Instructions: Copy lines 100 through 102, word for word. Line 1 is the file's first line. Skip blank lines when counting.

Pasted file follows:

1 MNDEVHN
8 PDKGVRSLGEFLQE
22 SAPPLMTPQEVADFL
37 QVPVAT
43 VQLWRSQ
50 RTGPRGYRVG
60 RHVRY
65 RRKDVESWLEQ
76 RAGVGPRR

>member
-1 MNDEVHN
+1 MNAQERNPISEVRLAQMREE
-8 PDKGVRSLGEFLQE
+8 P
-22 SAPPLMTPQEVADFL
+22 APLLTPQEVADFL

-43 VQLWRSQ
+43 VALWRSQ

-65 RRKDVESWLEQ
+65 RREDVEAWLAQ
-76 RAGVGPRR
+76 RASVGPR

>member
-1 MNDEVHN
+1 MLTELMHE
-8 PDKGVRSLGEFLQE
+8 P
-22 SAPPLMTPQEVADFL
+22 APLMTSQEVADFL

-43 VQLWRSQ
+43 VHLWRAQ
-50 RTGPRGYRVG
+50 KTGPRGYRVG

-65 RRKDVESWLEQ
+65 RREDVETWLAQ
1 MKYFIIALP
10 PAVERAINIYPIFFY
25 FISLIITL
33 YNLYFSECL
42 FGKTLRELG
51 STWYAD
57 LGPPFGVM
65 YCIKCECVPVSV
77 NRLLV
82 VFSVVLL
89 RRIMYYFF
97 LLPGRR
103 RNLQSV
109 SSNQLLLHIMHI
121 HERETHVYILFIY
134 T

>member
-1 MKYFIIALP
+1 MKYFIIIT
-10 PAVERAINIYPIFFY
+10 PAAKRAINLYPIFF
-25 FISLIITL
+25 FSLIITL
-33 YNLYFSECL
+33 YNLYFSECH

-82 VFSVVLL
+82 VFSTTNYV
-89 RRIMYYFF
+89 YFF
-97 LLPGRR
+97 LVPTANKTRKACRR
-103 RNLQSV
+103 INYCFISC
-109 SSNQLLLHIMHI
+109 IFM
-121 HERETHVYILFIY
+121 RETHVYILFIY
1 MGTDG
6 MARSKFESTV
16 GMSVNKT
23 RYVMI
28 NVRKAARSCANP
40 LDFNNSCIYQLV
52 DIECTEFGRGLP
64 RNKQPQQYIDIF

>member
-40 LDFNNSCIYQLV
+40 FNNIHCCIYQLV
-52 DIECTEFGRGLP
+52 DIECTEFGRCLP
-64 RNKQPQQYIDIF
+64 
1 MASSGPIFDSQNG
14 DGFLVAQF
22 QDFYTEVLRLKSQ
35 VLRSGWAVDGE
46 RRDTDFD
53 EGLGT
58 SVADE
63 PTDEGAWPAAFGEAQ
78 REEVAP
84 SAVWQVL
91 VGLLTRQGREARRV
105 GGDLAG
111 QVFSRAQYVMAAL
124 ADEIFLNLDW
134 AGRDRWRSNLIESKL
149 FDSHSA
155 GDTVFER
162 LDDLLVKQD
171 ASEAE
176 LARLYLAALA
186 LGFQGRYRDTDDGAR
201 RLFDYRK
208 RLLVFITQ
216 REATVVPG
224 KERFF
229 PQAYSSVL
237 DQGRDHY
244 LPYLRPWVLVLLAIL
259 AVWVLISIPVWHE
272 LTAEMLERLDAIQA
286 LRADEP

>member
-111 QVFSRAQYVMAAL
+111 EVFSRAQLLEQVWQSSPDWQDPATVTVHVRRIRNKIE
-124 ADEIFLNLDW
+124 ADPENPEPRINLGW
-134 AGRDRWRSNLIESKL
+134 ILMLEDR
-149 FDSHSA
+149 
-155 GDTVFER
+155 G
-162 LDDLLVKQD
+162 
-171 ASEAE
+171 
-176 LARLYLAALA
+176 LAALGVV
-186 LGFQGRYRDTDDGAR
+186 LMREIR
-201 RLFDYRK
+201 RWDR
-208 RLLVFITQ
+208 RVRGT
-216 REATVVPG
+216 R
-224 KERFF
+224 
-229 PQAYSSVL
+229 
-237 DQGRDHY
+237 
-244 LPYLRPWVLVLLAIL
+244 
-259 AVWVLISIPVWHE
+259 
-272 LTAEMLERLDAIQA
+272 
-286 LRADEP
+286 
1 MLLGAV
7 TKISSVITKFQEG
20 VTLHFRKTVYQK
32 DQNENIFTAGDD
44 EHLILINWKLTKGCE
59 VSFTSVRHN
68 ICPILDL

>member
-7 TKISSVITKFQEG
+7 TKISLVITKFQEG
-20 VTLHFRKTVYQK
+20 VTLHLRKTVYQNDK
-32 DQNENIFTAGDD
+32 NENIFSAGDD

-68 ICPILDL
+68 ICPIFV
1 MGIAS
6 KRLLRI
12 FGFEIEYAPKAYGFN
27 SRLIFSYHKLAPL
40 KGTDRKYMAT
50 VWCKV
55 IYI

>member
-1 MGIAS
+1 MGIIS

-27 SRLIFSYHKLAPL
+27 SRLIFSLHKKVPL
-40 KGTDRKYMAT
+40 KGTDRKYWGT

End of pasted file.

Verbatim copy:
111 QVFSRAQYVMAAL
124 ADEIFLNLDW
134 AGRDRWRSNLIESKL